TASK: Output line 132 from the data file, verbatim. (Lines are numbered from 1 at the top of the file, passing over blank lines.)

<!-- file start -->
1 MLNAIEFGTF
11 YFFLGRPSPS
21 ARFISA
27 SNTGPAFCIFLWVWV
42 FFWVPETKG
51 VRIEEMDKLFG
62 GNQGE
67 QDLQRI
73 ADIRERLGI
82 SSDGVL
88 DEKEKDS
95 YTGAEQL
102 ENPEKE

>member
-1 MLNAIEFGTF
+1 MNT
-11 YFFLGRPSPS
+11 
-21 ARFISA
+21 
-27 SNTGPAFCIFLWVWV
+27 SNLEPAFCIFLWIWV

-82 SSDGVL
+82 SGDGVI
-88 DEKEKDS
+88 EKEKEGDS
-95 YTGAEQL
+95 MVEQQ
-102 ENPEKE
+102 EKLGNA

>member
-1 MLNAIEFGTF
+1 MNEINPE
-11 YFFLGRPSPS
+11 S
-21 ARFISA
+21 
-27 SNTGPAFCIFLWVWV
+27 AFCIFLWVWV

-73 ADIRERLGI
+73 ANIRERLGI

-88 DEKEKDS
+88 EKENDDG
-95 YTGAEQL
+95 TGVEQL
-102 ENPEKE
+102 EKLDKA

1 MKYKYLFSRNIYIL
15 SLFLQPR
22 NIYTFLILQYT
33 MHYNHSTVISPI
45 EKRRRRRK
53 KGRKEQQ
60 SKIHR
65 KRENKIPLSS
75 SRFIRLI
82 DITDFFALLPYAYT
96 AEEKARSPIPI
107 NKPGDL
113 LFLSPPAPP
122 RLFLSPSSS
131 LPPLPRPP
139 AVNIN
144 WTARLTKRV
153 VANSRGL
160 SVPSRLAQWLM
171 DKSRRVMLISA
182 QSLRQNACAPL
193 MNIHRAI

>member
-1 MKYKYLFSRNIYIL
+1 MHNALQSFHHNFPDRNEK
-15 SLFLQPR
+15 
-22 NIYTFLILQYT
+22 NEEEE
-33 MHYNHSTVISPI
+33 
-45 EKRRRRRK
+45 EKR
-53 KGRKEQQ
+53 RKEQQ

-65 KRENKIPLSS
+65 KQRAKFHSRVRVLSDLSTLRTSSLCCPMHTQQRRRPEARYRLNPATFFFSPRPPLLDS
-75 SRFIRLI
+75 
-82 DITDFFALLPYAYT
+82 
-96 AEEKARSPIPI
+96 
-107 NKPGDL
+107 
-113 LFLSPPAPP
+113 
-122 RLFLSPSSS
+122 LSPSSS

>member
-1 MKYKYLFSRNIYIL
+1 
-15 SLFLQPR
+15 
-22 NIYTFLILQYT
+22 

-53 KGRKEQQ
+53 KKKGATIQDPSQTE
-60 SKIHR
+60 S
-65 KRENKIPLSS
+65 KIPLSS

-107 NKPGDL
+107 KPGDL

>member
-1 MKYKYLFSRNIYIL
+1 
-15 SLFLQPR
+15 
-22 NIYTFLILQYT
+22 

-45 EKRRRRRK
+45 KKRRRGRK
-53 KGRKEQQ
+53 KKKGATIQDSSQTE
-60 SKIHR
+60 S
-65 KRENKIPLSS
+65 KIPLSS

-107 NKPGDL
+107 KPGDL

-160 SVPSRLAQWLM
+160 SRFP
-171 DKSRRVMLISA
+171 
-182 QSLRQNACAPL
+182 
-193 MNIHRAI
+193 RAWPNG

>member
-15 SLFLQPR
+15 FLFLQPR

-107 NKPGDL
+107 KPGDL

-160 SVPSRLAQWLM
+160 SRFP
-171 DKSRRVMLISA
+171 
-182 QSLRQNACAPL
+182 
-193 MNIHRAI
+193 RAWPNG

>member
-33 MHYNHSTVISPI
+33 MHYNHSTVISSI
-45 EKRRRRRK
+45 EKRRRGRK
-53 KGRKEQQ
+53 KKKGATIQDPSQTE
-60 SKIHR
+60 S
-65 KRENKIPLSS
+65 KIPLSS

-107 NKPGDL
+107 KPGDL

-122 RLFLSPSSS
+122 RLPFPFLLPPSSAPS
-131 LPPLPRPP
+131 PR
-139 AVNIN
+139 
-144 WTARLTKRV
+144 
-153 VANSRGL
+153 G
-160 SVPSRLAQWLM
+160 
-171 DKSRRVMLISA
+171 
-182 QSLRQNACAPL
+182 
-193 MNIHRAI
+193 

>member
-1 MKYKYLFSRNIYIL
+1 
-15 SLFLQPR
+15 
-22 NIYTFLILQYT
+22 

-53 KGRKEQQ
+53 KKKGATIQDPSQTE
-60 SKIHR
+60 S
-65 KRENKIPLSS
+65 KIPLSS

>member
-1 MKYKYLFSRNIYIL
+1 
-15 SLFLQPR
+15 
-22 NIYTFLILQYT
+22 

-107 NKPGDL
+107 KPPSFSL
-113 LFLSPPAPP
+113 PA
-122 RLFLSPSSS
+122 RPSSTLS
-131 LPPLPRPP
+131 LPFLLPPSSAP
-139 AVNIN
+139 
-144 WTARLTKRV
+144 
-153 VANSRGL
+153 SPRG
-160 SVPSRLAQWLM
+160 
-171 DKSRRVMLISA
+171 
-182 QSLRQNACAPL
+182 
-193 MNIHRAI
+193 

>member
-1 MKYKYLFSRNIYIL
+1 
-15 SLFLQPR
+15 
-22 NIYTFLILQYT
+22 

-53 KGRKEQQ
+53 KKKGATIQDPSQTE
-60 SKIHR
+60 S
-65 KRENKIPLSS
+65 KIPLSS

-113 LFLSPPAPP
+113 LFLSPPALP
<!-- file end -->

+171 